507 Spanish employees participated in the first questionnaire, 61% of them female. Less respondents perceived themselves to be overweight or obese compared with the national average, as can be seen in the following graph:
Figure 18: Breakdown of employee reported weight
42.8% of respondents were aware of a programme promoting balanced food. The main source of information for them was through a public initiative (despite the fact that none were mentioned in the inventory). The largest number out of the six countries was interested in receiving more information (93.2%).
Spanish employees have a lunch break every single day reported by 82.3% of them, second only to Swedish respondents. Over half of employees who have a lunch break, eat at home or home brought food. Spain had the largest number of employees reporting to have lunch at home. The main reason given for not eating in a restaurant given by 34.9% of respondents was preferring homemade food. The dishes being energy dense was the second chosen reason. Lack of time was the third determinant mentioned by 16%. Fewest people out of the six countries who eat out chose to eat in a bakery, sandwich bar or fast food restaurant.
Figure 19: Breakdown of lunch places frequented by Spanish employees:
The main determinant in choosing a lunch place was its proximity to the work place followed by offering a quick service. The nutritional quality of the food was the third reason given. The choice of food in the restaurant depended (in line with the other countries), on what the employee wanted at that given time. Appetite was the next common determinant. The nutritional quality of the dish on offer was the third criteria.
Similar to Italy and Sweden, balanced nutrition meant to the majority of respondents: ‘eating pleasant food while protecting your health’. The second most chosen definition was: ‘various foods in moderate amounts in a nice environment’.
In a restaurant menu, The Gustino symbol (the mascot of the ‘Food and Balance’ programme that was promoted to a vast network of Ticket Restaurant ® affiliates) was chosen by over half of respondents to be the best to indicate a balanced healthy dish. Apart from Sweden where most respondents chose the Keyhole symbol, the majority in all the other five countries preferred having the Gustino symbol on the menu.
64 Spanish restaurants responded to the first questionnaire. A daily lunch formula was offered in all but 5% of restaurants surveyed.
Over half of restaurant owners have heard about a national initiative regarding balanced nutrition. The majority read about it in a leaflet with television and radio providing other sources of information. Over 90% of respondents who were familiar with a nutritional plan have applied its recommendations in their restaurants (the largest number of the six countries). Half of those who haven’t applied the recommendations gave lack of time as the main reason. Budget and lack of interest from the client side were the other two reasons mentioned. All respondents however (again the most out of the six countries), acknowledged that they could contribute to their customers’ health.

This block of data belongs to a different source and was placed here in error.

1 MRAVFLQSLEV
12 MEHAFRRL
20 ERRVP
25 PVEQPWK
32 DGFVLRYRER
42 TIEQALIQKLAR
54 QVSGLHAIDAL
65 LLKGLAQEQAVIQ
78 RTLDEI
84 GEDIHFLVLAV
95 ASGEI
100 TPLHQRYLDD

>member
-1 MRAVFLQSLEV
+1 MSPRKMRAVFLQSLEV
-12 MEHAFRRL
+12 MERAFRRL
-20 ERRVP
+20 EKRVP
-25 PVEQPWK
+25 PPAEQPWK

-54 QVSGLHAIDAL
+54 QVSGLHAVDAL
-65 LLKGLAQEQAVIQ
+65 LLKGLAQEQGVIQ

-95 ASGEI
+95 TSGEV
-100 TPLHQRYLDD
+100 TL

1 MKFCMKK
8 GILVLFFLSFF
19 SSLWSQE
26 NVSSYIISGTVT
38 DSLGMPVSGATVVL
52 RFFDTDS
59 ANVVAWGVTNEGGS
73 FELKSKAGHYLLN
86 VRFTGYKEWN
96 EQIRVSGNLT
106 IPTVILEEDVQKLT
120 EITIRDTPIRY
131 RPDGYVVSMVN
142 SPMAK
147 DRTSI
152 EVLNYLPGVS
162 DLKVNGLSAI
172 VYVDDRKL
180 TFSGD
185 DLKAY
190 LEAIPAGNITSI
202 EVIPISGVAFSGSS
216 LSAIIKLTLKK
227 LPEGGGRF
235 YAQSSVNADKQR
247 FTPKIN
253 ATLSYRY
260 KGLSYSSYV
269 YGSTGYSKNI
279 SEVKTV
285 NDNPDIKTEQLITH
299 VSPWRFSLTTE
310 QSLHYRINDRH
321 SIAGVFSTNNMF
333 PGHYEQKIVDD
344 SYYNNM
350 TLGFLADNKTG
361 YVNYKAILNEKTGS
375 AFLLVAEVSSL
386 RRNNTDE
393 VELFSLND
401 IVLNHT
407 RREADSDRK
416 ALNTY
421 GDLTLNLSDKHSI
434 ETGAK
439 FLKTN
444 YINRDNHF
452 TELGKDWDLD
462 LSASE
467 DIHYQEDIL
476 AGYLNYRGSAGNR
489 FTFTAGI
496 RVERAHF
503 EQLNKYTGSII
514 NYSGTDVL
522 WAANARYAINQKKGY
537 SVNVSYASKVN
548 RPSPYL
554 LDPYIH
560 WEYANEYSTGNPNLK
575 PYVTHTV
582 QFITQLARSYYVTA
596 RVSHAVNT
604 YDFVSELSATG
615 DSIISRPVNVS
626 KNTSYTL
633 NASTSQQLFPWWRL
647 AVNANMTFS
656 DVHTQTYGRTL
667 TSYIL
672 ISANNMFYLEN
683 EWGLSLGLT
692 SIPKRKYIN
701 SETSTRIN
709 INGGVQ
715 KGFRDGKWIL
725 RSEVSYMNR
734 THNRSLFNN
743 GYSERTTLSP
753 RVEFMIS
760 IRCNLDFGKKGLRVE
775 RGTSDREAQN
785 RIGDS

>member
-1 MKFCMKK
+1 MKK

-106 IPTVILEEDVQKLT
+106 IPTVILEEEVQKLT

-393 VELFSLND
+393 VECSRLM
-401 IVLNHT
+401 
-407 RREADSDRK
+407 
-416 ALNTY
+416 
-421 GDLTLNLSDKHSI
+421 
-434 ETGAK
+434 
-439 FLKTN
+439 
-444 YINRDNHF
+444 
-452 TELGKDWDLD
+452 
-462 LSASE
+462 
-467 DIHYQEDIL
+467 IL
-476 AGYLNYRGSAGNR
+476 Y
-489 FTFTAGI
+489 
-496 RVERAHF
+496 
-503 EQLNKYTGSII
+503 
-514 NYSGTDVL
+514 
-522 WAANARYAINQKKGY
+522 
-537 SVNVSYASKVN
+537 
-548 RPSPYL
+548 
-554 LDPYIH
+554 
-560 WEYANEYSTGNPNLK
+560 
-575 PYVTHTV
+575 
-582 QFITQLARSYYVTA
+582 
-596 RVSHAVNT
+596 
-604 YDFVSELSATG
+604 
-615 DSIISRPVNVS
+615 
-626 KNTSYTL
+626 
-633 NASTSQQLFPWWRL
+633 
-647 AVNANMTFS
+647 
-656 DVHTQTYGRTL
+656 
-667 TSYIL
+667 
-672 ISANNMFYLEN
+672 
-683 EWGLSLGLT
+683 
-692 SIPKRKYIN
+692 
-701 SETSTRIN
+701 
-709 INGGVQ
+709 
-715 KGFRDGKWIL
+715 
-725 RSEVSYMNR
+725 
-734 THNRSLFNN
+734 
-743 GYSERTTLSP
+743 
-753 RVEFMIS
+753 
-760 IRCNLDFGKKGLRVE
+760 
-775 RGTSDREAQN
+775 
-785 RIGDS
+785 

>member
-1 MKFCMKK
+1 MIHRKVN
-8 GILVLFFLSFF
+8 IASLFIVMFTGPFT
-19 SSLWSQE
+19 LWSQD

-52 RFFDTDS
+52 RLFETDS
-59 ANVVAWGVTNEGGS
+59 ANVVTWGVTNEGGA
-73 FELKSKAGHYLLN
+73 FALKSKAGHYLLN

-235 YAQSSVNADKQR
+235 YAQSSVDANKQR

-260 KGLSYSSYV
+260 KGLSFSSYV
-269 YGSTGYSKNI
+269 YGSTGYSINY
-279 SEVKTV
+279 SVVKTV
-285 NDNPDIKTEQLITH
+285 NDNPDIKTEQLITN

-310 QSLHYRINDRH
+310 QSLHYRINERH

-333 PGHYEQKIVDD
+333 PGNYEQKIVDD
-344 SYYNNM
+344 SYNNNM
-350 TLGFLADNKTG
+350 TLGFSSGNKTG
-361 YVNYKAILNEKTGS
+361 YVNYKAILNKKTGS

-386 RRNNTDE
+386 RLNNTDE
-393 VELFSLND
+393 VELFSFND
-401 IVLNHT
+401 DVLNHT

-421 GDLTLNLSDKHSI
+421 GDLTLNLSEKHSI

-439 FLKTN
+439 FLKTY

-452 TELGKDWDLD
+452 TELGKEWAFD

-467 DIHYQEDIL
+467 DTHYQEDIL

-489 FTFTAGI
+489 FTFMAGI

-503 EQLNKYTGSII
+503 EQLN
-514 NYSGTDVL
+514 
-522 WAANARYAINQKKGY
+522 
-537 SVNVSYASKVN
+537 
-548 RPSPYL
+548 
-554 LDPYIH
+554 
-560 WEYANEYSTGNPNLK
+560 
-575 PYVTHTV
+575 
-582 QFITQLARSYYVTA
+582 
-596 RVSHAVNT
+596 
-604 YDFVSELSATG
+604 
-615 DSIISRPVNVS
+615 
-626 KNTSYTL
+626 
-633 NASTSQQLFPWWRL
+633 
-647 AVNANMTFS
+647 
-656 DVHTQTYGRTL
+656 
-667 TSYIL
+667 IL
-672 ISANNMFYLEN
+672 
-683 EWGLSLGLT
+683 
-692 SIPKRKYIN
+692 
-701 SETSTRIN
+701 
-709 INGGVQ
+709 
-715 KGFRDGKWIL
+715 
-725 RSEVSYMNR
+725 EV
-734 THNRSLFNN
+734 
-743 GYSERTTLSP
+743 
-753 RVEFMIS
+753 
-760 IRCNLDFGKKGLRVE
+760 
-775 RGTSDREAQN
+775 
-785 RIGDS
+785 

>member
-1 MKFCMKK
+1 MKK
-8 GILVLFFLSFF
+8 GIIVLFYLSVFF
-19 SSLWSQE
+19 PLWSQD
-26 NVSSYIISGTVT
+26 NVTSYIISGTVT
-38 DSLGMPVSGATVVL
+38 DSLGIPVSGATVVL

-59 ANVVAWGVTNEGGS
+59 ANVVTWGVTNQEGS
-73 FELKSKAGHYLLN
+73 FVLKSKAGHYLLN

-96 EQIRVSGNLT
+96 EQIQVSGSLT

Figure 20: Respondents’ restaurant classification:
Regarding the knowledge about balanced food, none of the respondents claimed not to know or pay attention to the subject. However, 65.6% (by far the most out of the six countries) claimed to have no knowledge at all. About a third of restaurant owners (second only to Sweden) claimed to have good knowledge of the subject.
Figure 21: Restaurant owners’ knowledge about balanced food
To most of the respondents, balanced nutrition meant tasty food followed by ‘various foods in moderate amount’. Again, second only to Sweden, Spanish restaurant owners claimed to use local products in the dishes. Quality, customer satisfaction and price in this order were the main benefits in the use of local products.
Similar to the employee results, also restaurant owners found the Gustino mascot symbol to be the most appropriate to indicating a balanced dish (chosen by 59.2%). Three quarters of respondents didn’t see any obstacles in promoting balanced nutrition in their restaurants. For 20% of respondents budget would be an obstacle in making changes to the food they offer and lack of demand for such food was an issue for 13.3% of respondents.
The survey results indicate that the employees that took part are interested in healthy eating. Fewer employees than the national average were overweight and only a minority chose to eat fast foods at lunchtime. Nearly all respondents were interested in learning more about balanced food. For the majority of respondents balanced food had positive connotations and was related to protecting one’s health.
The majority of restaurants that participated in the survey were independently run. They all showed interest in healthy food yet a large number of them had no knowledge of the subject.
The third that had knowledge of balanced food and were aware of such national programmes, also implemented the recommendations in their restaurants. All the restaurants were willing to act to improve on their customers’ health.